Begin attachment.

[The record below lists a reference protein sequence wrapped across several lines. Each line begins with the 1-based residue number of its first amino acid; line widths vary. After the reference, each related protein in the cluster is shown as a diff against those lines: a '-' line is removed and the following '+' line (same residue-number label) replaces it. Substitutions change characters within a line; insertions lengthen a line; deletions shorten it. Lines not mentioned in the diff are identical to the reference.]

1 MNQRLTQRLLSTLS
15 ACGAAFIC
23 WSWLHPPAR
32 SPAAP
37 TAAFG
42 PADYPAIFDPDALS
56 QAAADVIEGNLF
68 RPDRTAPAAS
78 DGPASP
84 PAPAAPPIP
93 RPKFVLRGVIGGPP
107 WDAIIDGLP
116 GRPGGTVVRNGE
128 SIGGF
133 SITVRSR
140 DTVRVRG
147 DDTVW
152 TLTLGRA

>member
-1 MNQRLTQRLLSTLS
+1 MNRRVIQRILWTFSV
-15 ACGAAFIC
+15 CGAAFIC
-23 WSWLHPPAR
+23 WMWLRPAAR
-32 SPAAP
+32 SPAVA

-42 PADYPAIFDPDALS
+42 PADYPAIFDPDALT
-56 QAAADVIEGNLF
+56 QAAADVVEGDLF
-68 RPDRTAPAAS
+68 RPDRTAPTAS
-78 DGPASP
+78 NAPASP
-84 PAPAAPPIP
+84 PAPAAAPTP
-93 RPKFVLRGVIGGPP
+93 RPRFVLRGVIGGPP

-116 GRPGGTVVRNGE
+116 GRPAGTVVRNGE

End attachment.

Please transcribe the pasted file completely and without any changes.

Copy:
[The record below lists a reference protein sequence wrapped across several lines. Each line begins with the 1-based residue number of its first amino acid; line widths vary. After the reference, each related protein in the cluster is shown as a diff against those lines: a '-' line is removed and the following '+' line (same residue-number label) replaces it. Substitutions change characters within a line; insertions lengthen a line; deletions shorten it. Lines not mentioned in the diff are identical to the reference.]

1 MNQRLTQRLLSTLS
15 ACGAAFIC
23 WSWLHPPAR
32 SPAAP
37 TAAFG
42 PADYPAIFDPDALS
56 QAAADVIEGNLF
68 RPDRTAPAAS
78 DGPASP
84 PAPAAPPIP
93 RPKFVLRGVIGGPP
107 WDAIIDGLP
116 GRPGGTVVRNGE
128 SIGGF
133 SITVRSR
140 DTVRVRG
147 DDTVW
152 TLTLGRA

>member
-1 MNQRLTQRLLSTLS
+1 MNRRVIQRILWTFSV
-15 ACGAAFIC
+15 CGAAFIC
-23 WSWLHPPAR
+23 WMWLRPAAR
-32 SPAAP
+32 SPAVA

-42 PADYPAIFDPDALS
+42 PADYPAIFDPDALT
-56 QAAADVIEGNLF
+56 QAAADVVEGDLF
-68 RPDRTAPAAS
+68 RPDRTAPTAS
-78 DGPASP
+78 NAPASP
-84 PAPAAPPIP
+84 PAPAAAPTP
-93 RPKFVLRGVIGGPP
+93 RPRFVLRGVIGGPP

-116 GRPGGTVVRNGE
+116 GRPAGTVVRNGE